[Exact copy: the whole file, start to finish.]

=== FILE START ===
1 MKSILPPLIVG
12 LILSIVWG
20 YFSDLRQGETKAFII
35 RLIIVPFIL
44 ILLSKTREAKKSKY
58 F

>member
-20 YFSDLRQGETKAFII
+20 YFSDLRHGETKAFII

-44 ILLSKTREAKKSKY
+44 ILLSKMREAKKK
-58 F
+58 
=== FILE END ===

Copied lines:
1 MKSILPPLIVG
12 LILSIVWG
20 YFSDLRQGETKAFII
35 RLIIVPFIL
44 ILLSKTREAKKSKY
58 F

>member
-20 YFSDLRQGETKAFII
+20 YFSDLRHGETKAFII

-44 ILLSKTREAKKSKY
+44 ILLSKMREAKKK
-58 F
+58 